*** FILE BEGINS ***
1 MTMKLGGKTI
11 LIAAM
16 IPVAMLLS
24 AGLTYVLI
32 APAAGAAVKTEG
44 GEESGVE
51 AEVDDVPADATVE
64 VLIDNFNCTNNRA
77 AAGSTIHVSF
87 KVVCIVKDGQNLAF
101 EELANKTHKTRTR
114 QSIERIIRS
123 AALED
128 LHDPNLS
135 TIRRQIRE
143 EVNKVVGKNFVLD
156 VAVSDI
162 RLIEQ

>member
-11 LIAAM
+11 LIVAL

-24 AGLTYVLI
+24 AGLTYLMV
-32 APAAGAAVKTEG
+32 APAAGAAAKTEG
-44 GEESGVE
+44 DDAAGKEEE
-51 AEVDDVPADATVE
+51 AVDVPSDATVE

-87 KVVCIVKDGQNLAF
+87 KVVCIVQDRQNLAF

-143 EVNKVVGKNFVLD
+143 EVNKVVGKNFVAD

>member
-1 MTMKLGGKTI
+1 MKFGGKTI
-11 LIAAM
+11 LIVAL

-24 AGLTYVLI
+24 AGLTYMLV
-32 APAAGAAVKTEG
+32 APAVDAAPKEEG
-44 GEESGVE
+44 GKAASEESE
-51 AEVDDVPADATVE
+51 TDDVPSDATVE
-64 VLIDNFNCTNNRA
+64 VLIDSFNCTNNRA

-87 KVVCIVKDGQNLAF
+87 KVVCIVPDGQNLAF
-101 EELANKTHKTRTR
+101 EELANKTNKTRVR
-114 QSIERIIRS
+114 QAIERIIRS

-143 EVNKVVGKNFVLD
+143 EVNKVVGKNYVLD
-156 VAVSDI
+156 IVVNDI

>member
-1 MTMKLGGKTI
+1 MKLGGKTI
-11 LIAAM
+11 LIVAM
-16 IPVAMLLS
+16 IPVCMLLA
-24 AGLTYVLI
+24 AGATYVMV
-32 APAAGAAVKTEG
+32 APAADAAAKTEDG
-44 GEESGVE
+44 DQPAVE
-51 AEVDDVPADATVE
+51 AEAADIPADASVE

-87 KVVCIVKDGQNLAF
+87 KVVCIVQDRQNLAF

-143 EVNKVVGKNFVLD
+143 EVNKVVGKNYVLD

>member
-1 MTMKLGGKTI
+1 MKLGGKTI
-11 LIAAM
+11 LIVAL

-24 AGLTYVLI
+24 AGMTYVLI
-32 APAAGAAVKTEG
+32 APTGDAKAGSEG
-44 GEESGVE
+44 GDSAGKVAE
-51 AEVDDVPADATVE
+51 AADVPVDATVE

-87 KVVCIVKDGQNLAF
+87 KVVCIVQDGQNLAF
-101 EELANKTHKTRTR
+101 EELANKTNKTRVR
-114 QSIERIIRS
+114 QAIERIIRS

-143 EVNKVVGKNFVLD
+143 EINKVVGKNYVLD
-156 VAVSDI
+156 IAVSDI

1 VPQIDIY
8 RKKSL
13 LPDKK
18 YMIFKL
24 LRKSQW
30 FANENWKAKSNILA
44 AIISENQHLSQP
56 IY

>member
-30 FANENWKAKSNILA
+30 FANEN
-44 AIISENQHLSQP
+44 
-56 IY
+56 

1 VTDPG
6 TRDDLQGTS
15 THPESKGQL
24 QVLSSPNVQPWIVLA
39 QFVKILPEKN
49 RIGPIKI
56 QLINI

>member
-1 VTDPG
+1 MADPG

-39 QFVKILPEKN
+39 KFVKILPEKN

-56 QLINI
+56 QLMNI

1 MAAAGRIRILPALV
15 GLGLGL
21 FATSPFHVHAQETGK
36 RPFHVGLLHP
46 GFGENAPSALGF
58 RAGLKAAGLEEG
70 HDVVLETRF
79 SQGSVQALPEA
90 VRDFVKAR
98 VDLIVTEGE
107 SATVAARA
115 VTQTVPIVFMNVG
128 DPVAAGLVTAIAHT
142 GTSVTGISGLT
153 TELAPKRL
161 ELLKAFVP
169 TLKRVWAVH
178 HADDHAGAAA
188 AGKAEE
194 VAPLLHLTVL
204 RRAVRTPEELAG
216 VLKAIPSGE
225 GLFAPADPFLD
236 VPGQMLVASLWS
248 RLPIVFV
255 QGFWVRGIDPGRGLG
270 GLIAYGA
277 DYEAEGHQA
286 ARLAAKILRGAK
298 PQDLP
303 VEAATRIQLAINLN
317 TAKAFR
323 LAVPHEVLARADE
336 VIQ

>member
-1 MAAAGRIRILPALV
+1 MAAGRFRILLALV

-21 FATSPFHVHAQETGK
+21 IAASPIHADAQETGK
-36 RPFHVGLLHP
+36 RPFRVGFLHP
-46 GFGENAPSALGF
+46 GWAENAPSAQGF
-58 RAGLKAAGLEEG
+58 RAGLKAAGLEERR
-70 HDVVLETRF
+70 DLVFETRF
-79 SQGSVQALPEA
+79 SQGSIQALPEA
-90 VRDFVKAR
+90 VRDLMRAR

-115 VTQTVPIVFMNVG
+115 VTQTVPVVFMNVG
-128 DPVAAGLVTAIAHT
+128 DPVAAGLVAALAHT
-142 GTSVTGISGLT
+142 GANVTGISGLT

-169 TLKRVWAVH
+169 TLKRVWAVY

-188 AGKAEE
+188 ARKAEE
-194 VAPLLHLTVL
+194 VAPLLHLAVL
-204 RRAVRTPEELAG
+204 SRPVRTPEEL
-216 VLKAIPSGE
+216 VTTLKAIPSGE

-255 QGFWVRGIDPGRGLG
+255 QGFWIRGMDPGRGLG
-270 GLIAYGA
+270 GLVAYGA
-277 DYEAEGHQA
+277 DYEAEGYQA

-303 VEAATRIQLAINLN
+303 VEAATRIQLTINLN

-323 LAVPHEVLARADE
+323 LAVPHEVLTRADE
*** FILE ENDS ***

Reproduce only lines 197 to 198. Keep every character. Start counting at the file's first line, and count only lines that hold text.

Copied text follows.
-255 QGFWVRGIDPGRGLG
+255 QGFWIRGMDPGRGLG